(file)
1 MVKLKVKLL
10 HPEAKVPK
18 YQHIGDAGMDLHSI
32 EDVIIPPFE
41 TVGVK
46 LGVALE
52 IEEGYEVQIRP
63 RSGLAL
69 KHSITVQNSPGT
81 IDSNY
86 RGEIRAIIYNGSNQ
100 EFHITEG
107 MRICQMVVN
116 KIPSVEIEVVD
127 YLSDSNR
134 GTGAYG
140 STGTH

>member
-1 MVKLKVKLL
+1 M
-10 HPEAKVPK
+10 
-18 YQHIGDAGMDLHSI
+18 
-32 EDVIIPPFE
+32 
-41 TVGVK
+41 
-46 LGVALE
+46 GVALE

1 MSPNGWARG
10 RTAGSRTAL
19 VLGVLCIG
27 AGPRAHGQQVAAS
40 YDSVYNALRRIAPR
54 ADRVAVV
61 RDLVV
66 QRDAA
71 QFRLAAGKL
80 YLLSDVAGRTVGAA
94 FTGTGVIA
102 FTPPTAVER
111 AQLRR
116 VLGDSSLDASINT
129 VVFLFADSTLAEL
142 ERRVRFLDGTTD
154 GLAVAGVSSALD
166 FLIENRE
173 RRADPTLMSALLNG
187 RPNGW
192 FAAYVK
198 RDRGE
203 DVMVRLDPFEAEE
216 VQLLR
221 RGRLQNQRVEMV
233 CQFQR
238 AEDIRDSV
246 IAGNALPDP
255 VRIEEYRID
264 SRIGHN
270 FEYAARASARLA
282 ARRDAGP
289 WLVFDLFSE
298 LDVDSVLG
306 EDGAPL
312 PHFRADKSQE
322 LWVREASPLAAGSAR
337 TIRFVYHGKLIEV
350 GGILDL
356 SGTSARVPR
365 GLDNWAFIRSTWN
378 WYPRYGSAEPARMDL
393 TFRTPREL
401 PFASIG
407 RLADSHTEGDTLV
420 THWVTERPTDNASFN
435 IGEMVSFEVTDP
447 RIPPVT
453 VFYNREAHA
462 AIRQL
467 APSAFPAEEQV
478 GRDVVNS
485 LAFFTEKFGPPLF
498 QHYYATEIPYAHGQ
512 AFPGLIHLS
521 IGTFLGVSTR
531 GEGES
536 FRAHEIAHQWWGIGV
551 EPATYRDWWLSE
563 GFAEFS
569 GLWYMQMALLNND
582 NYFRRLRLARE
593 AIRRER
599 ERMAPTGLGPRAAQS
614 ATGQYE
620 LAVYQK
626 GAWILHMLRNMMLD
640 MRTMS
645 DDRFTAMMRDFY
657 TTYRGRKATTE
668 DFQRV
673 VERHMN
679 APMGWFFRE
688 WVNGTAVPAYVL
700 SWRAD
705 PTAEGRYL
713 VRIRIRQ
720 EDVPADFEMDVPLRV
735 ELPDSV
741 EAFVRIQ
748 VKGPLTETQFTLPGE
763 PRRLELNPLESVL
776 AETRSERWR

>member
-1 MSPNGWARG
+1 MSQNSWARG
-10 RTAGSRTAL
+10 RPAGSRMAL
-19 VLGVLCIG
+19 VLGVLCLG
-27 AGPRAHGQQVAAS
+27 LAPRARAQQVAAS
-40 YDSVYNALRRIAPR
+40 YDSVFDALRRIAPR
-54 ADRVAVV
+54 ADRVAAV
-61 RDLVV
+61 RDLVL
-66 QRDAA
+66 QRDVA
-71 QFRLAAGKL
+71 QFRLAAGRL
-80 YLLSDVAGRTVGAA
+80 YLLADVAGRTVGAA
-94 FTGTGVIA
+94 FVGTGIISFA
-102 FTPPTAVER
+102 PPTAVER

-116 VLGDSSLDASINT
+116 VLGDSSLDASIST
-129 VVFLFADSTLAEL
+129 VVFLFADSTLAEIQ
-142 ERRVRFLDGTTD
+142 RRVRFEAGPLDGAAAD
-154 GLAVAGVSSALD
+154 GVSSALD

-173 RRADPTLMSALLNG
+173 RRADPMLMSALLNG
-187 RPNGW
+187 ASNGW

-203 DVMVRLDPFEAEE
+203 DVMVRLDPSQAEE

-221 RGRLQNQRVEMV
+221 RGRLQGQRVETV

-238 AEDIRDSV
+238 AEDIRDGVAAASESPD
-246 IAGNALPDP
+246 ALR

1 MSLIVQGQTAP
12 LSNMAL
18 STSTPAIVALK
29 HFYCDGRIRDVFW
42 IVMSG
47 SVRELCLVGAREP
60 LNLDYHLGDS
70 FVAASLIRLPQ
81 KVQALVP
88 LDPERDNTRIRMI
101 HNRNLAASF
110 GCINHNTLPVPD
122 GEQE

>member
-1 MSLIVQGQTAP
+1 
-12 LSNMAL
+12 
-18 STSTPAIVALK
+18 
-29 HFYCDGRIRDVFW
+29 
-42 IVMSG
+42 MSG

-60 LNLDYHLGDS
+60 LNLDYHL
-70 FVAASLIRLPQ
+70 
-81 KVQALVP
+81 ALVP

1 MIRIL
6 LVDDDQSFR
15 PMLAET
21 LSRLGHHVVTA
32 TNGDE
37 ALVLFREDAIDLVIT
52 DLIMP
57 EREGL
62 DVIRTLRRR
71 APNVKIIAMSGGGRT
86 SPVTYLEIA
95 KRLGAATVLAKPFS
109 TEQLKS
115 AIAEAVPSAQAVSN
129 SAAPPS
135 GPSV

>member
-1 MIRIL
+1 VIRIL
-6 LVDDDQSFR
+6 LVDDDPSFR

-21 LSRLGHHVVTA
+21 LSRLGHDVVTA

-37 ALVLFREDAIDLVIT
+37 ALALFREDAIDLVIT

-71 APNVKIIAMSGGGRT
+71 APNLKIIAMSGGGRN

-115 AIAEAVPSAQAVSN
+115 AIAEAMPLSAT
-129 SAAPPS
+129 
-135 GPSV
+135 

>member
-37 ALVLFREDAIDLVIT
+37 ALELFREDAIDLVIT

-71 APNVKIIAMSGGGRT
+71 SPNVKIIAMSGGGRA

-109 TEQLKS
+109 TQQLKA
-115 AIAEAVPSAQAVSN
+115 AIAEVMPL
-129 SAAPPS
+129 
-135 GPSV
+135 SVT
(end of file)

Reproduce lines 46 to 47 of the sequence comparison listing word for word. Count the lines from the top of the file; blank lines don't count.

142 ERRVRFLDGTTD
154 GLAVAGVSSALD